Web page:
Many of us are like Alice.
We want direction, but we don’t know where we want to go.
Behaviour management helps us to focus on our goals: where do we want to go? Do we want our child to be docile and obedient or do we want her to retain her independence and free spirit? Different children have different problems and different families will need different solutions. But we all need to decide.
Otherwise, like the cat said, if you don’t know where you are going, any road will get you there.
A teacher’s job is very challenging. When working with a child with a language/communication difficulty, many challenges may actually stem from the child’s struggle to understand instructions. To prevent problem behaviour, often the first step is learning to be very clear and consistent. Kids will act out when they are confused about what they are supposed to do. A teacher can prevent numerous behaviour problems simply by confirming that the child understands what is being asked of him or her.
- Break down instructions (make them step-by-step and/or simplify the language)
- Check that the student has understood (e.g. ask her to repeat back or point to something.
- Allow extra time in the lesson for processing instructions, formulating ideas, and starting a task
- Use visual cues (e.g. pictures, gesture, facial expressions, diagrams, Mind Maps, etc)
- Relate new learning to the student’s previous knowledge and experience
- Demonstrate (give examples to start him off)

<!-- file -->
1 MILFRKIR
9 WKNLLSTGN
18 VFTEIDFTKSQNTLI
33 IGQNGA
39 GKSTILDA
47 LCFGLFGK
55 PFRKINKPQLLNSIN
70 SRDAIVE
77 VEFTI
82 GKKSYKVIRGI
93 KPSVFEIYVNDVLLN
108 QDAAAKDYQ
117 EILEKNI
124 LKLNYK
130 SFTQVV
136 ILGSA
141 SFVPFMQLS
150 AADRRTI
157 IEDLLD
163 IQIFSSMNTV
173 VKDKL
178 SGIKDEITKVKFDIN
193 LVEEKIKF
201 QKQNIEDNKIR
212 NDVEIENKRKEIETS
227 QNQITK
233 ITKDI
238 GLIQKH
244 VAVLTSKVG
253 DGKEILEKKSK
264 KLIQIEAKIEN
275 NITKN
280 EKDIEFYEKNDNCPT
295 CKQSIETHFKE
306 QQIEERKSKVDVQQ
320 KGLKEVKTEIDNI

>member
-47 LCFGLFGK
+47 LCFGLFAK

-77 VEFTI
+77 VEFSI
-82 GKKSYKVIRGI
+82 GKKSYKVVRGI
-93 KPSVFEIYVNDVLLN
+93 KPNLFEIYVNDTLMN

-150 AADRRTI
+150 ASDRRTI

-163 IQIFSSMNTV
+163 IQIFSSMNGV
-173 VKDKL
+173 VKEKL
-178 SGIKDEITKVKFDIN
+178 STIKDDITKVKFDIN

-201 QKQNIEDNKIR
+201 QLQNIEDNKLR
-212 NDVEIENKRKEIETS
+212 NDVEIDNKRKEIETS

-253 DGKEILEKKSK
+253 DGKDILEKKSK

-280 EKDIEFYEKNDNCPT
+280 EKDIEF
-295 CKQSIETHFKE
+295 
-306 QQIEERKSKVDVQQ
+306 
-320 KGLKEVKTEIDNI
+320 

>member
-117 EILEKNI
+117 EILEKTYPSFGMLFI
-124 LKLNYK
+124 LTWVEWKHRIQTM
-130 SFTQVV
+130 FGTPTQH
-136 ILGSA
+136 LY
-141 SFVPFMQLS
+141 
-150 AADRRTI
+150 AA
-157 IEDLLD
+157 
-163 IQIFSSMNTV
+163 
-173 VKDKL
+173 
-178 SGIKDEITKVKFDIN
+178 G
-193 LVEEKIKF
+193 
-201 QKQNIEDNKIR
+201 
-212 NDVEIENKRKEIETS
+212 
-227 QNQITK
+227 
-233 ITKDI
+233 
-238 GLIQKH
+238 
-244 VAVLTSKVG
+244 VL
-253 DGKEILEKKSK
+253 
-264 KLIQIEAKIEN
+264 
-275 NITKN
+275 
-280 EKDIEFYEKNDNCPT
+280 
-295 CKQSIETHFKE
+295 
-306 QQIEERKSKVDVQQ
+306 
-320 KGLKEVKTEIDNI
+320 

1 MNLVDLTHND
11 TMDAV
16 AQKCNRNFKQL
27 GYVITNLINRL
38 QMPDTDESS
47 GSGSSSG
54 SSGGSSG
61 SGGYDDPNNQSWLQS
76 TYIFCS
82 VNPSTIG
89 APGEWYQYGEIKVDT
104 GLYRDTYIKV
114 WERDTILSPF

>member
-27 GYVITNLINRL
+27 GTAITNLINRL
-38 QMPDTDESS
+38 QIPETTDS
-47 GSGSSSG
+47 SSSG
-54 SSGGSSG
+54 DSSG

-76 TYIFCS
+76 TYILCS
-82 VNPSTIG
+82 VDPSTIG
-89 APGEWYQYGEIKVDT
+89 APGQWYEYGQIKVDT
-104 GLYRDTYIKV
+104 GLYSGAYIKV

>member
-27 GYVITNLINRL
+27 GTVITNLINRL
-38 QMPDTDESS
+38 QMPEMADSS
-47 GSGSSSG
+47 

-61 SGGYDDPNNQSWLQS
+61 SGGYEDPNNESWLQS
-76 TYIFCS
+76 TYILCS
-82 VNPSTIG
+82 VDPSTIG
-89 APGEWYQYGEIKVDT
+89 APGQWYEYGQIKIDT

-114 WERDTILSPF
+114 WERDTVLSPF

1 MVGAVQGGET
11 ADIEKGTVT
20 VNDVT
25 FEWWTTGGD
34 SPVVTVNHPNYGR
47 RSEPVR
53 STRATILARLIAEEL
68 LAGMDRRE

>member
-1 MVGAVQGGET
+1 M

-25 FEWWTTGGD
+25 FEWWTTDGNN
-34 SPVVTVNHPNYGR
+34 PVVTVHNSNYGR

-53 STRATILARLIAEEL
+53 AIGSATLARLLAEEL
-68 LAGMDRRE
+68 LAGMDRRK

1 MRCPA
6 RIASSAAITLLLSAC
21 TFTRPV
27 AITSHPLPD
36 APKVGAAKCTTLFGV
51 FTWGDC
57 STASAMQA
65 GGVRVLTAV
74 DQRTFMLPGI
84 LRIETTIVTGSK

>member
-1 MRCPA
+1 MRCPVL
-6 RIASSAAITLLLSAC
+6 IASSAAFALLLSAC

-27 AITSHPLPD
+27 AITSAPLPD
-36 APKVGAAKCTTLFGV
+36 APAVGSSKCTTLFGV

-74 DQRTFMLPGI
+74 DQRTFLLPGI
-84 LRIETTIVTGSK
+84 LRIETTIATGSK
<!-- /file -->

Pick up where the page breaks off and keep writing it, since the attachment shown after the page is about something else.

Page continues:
If the child is still having trouble with behaviour, try to make an “ABC Chart” to help you understand the reason for the behaviour and how to respond. In this chart, a teacher should
- Log the time of the challenging behaviour
- Identify Antecedents (what came before the behaviour)
- Track the Behaviour itself
- Record the Consequence of the behaviour.
By logging the time, antecedents, behaviour, and consequences, a teacher will be better able to track, identify, and respond to problem behaviour. What’s more, if the teacher can observe consistencies in the problem behaviour, the teacher can better prevent the behaviour from occurring. Many times problem behaviour is strictly out of frustration in response to something the child did not understand or is a way for the child to communicate his basic needs and feelings when he does not have the language to do so.
It may also be the result of a sensory difficulty.
Other helpful tips for teachers to remember include:
- Use multiple forms of communication (sign language, pictures, gestures, pointing, facial expressions, etc.)
- If a student has difficulty answering a question, give a choice of answers (e.g. “Is it X or Y?”)
- If the student is non verbal get him to point to picture/object
- Model and extend what the student says
- Keep reminding the child about rules and expectations—use pictures!
- Make turn taking very clear
- Do things alongside the child, then encourage her to join in
- Use Social Stories— look at one behaviour at a time
- Be clear (to yourself and your student): Not “Good boy” but “Good sitting.”
- Communicate what you expect the child to do—simple specific language: “Don’t do X, do Y.”
- If things go wrong: tell the student what she has done and communicate what she is expected to do
- REMEMBER: What we focus on grows—give attention when the child is behaving not when misbehaving
- Use specific praise, rewards, and motivators
- Show rewards visually—sticker chart/Behaviour charts
- Think of what could be taught as replacement behaviour.
For eg: banging a drum instead of hitting, or pointing to a picture of a drink instead of screaming. With observation, patience and dedication, a teacher can help a child become an active and well-behaved part of the class.